“For example,” Dani holds up her palms to the screen and splays them out sideways, fingers pointing towards her shoulders. “If someone crawls with their hands out like this, we already know their eyes are not working with the brain how they need to because the hands should be pointing forward, and this shows the direct connection with how the brain and eyes are working together as a team.” She also notes that someone who crawls with their hands cupped is most likely sensory sensitive. Bright lights, scratchy tags, and the thought of germs bother them. If someone crawls with their feet up in the air, they probably don’t like sitting still and may find it difficult to focus. A child or adult who regularly walks on their toes may find themselves frequently in reaction mode and chronically stressed as they are constantly in fight or flight. Essentially, the way you move speaks to what’s going on in your brain. When you move in a coordinated and correct way, your brain then becomes more coordinated and correctly ordered as well.
This idea was fascinating to me because I could see how it had unfolded with my own children. I relayed the story to Paloma and Dani: “So, my daughter never crept, she just started crawling out of the blue. My son, he actually crept for a long time. Then, he crawled for a long time, and then he finally walked. And it’s interesting comparing them to what y’all are saying, because my daughter is on it, she’s very developmentally quick, but she’s also very reactive. My son has gotten less reactive the older he’s gotten. And that’s interesting because I think that as Americans we value quickness. We value the go, go, go. Where if you’re not meeting milestones, something is wrong with you. But it seems that based on what y’all are saying, my son's motor development is more favorable, and that’s just very interesting.”
Paloma is nodding along enthusiastically and adds, “The cool thing is, that’s our whole message, that the brain is plastic and can change at any time in your life. And when your daughter gets older, you can do some fun creeping and crawling games with her to finish that development!”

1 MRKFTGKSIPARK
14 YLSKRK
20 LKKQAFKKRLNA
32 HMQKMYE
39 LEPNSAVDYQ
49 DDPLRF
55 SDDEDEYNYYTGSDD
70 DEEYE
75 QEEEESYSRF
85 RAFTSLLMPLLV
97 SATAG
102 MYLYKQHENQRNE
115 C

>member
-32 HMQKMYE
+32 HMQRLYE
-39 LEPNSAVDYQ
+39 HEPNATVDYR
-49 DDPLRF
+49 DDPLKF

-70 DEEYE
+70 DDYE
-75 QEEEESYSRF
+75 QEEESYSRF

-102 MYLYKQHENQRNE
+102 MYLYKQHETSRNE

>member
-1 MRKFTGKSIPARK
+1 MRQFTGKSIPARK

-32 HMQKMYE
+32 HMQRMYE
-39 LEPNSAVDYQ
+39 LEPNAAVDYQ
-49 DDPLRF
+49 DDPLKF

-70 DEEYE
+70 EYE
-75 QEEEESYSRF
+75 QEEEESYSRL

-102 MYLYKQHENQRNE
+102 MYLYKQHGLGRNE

Retained Reflexes & Where To Find Them
Next, I ask Dani and Paloma how we retain reflexes. You don’t see adults flinging their arms out in an exaggerated manner when they get startled, so how can we retain a reflex like the Moro if we’re not actually doing the involuntary physical movement of the reflex anymore?
“That’s a really good point,” Paloma says, “and I think that a lot of pediatricians and the common knowledge out there is that, after a certain age, they just go away. But the missing piece here is they’ll go away if the baby is doing certain movements. That’s the key in all of this. Babies need to be able to move freely and live in the way that they already know how to, in order to integrate those reflexes. That’s the point of these reflexes, to keep us alive before we’re able to get help ourselves.”
I think back to my college biology class where the Moro reflex was described as if we were little monkeys and we were falling, we would need to reach out and grab something without thinking about it to keep us safe.
“Exactly,” says Paloma, “Integrating these reflexes is traditionally supposed to happen at a certain age, but this is assuming babies are getting that ideal development. That’s why we say that sometimes all these milestones can be a little bit harmful because you think that they’re automatically supposed to happen, but if you don’t know what the components are to help guide the baby to make it happen, then you might miss it.”
Paloma continues, “But there’s one important caveat: Trauma can always turn those reflexes back on, or keep them on. Birth trauma can happen and put the whole central nervous system in such a state that it’s going to retain those reflexes because it hasn’t felt safe. It doesn’t feel safe, ever. So it’s going to keep those on. Sometimes that will keep babies from doing the movement they need to do to integrate. But once you learn about this, you’re able to help the babies.”
“So what does that look like?” I ask. “Let’s keep using the Moro reflex because that’s one everybody knows – what does that look like when it’s not integrated in an adult?”
Dani chimes in this time, “On our website, we have all the behaviors associated with certain reflexes if they’re not integrated. Personally, my Moro was never integrated, and once I integrated it, I could tell the difference if it was lying totally dormant, and I could feel, if something happened, I could feel it come back on – which is usually flushing of the skin.”